November Market Update
Greater Phoenix as a whole has been in a balanced market since August, but is expected to glide into a buyer’s market by mid-November. Buckeye, Maricopa and Queen Creek entered a buyers market in July. Surprise, Chandler, Gilbert and Tempe followed in August. Goodyear, Peoria and Avondale joined in September with Mesa and Goodyear falling in line by October. Phoenix is expected to succumb this month within a matter of days. The only holdouts remain in the Northeast Valley cities of Paradise Valley, Fountain Hills, Cave Creek and Scottsdale.
The 2022 peak of price was achieved in May, which was the result of contracts accepted in late March and April. Starting in June, sales prices revealed their decline in response to mortgage rate increases. At the end of October, the decline in average sales price per square foot since May was recorded at -9.1%, but still positive year-over-year at +5.7%. The largest declines happened between June and July at -4.5% and between August and September at –3.6%.
Mortgage rates have stabilized between 7.0-7.3% for the past 6 weeks, all of October and November-to-date, and continue to keep buyer demand low for now. This provides an opportunity for buyers as more sellers agree to contributing to closing costs and rate buy-downs. October sales saw 44% of sales involve a seller contribution to the buyer at closing, with a median contribution of $7,400. Closings in the first week of November showed a median contribution of $9,000.
The tricky thing is that these seller-paid concessions are not recorded with the sales price. It’s common to see a buyer offer a higher price in exchange for closing cost assistance or a rate buy-down. This tactic can make the sales price measures appear to drop slower or even stabilize as the cost to the seller increases underneath that number on the settlement statement.
The flaw in waiting for the market to bottom out before purchasing is that no one knows they’re buying at the bottom when they buy there. The bottom, or top, of the market does not become apparent until 3-4 months after the contracts were written. By the time most buyers figure out that the market hit rock bottom, they’re too late to the party.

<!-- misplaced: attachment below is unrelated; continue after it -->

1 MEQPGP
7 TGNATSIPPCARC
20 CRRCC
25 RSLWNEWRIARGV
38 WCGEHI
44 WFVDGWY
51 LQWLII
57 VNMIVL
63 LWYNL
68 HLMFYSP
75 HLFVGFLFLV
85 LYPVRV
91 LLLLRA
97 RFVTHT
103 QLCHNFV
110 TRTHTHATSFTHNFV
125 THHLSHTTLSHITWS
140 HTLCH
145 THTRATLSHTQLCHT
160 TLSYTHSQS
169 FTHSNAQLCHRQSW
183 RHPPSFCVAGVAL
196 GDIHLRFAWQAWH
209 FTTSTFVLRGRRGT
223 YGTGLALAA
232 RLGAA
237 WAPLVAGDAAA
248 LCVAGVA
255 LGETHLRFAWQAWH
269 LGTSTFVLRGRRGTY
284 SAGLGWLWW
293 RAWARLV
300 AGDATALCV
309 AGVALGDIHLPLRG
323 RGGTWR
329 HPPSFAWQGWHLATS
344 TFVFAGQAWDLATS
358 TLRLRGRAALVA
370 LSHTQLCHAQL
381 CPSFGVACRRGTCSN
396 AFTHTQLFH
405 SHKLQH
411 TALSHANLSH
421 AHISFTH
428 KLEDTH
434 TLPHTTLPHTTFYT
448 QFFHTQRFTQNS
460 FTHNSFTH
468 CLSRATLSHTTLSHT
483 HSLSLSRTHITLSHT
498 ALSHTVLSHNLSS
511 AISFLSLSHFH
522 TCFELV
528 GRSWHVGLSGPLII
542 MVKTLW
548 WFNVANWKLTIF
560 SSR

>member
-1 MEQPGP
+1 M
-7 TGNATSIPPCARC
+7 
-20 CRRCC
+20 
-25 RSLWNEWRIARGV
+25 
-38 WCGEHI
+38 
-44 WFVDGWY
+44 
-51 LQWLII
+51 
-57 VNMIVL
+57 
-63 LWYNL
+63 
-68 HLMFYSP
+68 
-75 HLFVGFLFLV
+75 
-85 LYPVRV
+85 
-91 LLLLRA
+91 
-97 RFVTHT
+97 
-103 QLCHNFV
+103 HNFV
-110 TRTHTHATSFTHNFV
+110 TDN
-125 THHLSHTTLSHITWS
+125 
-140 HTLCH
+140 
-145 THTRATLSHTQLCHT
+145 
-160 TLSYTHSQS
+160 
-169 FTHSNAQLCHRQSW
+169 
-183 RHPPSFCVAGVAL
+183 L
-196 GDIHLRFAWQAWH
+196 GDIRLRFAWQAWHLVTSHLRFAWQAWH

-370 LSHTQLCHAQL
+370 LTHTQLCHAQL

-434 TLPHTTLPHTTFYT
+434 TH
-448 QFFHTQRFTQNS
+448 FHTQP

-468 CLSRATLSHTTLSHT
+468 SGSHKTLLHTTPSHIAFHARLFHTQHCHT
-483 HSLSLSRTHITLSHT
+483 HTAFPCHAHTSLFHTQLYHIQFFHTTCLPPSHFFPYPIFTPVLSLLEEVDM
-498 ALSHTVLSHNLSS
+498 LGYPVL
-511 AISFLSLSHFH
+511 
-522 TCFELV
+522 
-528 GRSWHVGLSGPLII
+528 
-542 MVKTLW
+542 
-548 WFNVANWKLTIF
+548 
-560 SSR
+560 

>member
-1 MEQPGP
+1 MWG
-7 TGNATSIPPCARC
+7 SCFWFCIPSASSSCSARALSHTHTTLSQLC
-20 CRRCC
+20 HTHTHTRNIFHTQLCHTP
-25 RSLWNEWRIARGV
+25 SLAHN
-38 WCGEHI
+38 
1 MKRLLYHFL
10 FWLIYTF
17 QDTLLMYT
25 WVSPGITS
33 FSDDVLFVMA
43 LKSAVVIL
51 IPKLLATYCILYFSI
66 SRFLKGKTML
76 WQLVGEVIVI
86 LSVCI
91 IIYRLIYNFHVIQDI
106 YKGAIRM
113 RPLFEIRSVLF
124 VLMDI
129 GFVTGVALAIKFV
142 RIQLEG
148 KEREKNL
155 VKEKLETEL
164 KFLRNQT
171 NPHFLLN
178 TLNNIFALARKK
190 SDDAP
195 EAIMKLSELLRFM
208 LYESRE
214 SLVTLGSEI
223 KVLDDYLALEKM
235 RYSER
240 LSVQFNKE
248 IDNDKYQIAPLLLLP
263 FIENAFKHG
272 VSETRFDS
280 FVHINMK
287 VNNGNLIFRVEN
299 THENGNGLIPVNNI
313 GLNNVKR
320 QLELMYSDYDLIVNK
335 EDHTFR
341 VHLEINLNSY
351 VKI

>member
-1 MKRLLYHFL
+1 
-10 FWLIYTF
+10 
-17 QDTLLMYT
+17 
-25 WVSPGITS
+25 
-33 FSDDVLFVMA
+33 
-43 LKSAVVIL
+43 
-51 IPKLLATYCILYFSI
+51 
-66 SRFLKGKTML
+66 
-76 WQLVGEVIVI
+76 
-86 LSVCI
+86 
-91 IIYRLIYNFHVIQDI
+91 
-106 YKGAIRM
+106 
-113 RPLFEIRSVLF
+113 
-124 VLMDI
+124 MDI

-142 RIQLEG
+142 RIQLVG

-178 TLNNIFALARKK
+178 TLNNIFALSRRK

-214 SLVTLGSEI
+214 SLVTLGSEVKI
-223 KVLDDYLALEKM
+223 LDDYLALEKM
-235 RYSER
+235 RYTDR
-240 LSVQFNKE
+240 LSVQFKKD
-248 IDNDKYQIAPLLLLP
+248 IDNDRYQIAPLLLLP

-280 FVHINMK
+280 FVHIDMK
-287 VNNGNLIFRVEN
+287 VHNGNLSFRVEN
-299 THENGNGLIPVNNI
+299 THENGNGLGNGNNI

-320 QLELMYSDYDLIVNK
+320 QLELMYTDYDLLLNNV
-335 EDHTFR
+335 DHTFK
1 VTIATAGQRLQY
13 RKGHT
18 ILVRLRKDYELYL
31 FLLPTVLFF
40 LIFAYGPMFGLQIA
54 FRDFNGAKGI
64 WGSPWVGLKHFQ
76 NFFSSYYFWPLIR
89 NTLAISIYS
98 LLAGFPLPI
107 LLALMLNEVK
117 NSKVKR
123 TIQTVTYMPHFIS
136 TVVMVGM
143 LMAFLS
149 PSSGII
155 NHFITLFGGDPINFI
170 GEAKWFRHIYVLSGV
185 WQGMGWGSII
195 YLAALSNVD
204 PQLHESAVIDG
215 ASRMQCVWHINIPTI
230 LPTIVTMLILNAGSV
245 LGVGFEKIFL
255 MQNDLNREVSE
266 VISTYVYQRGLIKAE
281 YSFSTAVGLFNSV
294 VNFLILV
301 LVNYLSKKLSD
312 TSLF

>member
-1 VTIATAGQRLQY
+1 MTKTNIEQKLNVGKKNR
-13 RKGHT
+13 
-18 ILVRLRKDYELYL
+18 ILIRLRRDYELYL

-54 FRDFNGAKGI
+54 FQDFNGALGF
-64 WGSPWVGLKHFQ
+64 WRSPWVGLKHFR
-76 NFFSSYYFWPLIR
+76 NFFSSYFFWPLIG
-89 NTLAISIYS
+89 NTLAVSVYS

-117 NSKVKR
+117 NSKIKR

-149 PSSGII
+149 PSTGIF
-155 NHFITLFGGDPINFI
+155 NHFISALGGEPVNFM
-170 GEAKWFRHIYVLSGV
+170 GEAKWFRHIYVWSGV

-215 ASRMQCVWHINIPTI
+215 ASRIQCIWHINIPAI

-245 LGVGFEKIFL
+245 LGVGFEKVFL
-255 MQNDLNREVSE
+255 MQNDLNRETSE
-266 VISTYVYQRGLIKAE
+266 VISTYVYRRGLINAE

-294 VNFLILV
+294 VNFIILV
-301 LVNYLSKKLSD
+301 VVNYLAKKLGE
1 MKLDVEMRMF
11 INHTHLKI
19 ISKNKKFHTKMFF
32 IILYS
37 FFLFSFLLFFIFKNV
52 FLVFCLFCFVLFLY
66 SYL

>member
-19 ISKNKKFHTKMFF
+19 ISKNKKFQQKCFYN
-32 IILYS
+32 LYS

While the environment has turned quickly away from a seller’s market to an impending buyer’s market, and the cost to sell has increased significantly for sellers, most are still walking away from the closing table with a profit.
While most reports are focused on short-term price drops since May, or smaller year-over-year appreciation rates, appreciation rates for homeowners who have owned their home for at least 2 years are still impressive. Approximately 65% of MLS listings, excluding new construction, have been owned for 2 years or more. Appreciation rates based on sales price per square foot through the MLS are: 2 years: +33.6%, 3 years: +59.9%, 4 years: +68.1%, 5 years: +84.8%.
Fewer sellers are opting to sell in this market. Since the tipping point in June, weekly accepted contracts have fallen 36%, counterbalanced with a 34% decline in weekly new listings. Historically, October typically adds about 10,000 new listings to supply, but this October was the lowest recorded at just 7,334 new actives plus 188 in Coming Soon status, a record low for the month. This has caused supply to stagnate over the past 4 weeks and is a small relief for existing sellers. When supply self-regulates in response to lower demand, it puts less downward pressure on price. Not to say prices will not decline, they will, but it would be worse if supply were also rising. Contracts written in November and December will close in January and February next year. As Greater Phoenix glides into a buyer’s market this month, year-over-year appreciation rates are likely to turn negative in 2023.
Generally speaking, neither sellers nor buyers prefer to engage in real estate during times of uncertainty. Dramatic fluctuations in mortgage rates combined with insecurities surrounding inflation and unemployment have pressed pause on housing decisions for many sellers and buyers alike, for now. If mortgage rates drop, they’ll get off the fence.
Commentary written by Tina Tamboer, Senior Housing Analyst with The Cromford Report
©2022 Cromford Associates LLC and Tamboer Consulting LLC